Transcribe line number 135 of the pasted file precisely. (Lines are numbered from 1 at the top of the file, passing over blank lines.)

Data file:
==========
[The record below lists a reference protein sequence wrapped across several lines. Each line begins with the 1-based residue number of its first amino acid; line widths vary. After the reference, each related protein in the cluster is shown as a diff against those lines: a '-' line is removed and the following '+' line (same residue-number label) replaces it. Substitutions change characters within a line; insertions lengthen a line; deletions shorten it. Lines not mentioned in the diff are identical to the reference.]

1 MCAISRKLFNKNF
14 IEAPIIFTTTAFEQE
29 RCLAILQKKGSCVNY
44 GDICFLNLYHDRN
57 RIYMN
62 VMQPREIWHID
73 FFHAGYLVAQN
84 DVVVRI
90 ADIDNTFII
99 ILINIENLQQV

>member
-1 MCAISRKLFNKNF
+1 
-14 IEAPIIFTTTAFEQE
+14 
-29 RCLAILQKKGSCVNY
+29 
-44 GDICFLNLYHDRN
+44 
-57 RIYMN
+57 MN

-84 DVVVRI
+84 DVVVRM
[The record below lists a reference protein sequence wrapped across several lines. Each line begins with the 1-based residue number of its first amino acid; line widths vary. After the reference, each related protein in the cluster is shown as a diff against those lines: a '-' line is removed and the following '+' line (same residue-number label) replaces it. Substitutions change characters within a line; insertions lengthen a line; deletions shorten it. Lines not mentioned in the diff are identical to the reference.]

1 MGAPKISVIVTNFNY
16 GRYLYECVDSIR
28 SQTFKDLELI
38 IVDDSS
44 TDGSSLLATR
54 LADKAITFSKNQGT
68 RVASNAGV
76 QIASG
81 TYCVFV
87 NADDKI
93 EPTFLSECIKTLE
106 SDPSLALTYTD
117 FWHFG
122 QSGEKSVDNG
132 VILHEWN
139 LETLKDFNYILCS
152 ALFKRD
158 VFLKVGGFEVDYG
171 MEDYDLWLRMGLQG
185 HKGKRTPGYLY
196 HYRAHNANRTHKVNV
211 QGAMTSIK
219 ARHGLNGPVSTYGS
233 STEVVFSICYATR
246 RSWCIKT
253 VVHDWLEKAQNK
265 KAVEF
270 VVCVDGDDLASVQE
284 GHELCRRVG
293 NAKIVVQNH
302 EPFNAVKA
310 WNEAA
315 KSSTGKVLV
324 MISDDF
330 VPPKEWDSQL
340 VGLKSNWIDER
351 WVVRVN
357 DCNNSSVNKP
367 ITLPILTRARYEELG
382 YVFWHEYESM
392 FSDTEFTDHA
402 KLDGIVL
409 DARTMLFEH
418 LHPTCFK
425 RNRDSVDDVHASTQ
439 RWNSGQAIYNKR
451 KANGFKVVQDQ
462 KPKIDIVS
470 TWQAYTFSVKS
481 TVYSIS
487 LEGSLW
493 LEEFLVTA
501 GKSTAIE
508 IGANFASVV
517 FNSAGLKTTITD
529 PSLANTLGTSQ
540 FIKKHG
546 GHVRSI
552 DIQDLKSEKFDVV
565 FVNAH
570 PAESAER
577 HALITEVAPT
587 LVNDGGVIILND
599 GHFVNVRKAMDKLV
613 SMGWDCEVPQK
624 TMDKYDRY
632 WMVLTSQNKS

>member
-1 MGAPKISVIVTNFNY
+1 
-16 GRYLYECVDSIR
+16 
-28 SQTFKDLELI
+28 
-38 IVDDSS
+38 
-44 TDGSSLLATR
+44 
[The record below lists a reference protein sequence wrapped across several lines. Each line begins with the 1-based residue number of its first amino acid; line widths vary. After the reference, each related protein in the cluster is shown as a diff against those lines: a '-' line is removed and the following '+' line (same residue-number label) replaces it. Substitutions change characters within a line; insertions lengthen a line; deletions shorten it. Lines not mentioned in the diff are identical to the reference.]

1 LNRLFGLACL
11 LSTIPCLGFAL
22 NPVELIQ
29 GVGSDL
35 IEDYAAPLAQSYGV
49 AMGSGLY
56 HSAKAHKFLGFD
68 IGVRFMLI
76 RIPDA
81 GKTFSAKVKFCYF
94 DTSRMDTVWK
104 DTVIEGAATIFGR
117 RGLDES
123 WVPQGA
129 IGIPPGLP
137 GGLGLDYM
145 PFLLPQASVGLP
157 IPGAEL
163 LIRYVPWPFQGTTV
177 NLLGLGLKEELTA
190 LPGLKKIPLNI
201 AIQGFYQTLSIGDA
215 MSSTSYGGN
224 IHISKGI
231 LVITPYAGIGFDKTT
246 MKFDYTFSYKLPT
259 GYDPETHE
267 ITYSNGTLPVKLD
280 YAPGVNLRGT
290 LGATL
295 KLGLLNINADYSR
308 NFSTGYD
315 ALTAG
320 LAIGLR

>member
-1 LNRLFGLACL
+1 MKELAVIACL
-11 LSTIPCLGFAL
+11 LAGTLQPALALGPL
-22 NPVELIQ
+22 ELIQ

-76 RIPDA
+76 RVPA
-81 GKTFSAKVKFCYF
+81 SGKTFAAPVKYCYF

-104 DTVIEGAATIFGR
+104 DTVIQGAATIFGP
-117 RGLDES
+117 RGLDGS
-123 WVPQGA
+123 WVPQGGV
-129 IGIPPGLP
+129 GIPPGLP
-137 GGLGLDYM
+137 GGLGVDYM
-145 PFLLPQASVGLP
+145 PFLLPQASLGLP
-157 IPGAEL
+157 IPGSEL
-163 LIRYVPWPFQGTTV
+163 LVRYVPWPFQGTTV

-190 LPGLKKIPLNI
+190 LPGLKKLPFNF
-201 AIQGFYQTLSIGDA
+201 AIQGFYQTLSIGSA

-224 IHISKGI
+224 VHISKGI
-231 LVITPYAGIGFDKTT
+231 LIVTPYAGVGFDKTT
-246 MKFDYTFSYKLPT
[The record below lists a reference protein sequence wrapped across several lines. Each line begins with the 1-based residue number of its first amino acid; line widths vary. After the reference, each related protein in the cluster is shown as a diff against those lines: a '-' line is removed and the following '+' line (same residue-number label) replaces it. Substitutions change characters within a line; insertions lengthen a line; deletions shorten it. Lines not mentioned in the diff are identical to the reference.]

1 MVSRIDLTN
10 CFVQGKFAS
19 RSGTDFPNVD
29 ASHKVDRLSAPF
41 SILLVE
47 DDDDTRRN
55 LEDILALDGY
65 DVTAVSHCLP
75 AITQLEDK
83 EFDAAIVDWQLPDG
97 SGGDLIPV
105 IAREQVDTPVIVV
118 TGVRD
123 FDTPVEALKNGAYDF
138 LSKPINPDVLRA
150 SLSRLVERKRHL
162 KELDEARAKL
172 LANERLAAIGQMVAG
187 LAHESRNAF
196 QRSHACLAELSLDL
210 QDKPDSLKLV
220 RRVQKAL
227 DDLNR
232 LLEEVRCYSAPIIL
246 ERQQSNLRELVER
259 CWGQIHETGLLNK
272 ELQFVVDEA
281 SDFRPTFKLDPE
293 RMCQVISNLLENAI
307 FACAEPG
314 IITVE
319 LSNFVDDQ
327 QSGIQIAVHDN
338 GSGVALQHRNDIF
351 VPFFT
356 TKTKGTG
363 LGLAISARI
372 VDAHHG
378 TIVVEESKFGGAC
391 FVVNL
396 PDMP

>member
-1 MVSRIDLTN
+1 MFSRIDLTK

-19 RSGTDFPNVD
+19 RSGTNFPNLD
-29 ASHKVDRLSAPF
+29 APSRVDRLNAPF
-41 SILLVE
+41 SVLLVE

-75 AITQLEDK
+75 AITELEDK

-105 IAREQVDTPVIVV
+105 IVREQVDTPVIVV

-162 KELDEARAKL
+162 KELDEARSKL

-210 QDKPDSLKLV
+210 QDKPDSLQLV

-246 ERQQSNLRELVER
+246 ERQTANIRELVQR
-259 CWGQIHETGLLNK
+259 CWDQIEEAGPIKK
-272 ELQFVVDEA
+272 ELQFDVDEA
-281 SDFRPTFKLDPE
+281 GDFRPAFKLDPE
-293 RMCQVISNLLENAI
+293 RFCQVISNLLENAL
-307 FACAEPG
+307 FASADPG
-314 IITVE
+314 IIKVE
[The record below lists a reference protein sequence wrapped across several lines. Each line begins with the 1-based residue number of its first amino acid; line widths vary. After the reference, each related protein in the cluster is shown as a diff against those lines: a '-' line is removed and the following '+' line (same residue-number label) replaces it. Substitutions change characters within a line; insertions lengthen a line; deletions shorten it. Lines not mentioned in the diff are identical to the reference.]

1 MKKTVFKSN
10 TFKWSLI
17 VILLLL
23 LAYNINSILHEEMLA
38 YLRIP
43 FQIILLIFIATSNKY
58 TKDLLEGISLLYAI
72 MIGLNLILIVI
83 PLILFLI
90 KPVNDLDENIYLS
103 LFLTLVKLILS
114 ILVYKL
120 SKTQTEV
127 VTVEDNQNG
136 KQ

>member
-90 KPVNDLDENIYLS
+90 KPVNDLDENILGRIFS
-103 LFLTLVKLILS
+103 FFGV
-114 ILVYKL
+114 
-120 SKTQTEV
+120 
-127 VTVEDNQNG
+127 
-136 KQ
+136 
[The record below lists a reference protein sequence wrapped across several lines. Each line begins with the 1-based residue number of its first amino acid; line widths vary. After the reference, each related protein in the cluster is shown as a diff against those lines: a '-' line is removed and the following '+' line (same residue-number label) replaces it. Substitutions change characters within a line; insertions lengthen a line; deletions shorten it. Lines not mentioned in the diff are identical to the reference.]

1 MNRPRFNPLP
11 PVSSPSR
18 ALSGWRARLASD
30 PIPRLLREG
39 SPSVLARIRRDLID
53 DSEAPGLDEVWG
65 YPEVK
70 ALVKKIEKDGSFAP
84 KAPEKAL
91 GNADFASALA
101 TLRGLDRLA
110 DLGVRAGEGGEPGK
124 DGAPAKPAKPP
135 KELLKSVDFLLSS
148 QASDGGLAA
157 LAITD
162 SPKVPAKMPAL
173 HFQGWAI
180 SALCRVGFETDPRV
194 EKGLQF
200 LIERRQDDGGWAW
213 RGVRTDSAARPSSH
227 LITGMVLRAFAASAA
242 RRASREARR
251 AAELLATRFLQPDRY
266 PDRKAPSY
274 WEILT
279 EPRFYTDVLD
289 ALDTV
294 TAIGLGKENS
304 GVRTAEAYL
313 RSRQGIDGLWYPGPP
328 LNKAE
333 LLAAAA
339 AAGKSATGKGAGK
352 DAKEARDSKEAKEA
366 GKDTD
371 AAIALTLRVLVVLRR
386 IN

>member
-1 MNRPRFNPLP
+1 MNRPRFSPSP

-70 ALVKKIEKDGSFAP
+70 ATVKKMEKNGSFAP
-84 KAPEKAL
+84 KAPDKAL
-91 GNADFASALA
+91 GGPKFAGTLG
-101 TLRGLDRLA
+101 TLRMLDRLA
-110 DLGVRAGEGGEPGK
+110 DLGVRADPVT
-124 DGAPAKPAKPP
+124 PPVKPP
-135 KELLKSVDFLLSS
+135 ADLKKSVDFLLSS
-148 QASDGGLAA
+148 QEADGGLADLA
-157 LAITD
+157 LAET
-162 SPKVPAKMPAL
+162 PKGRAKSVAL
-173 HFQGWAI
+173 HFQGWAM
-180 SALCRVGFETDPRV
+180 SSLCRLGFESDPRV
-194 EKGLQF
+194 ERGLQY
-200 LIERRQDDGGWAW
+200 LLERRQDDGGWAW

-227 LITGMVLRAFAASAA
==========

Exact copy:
295 KLGLLNINADYSR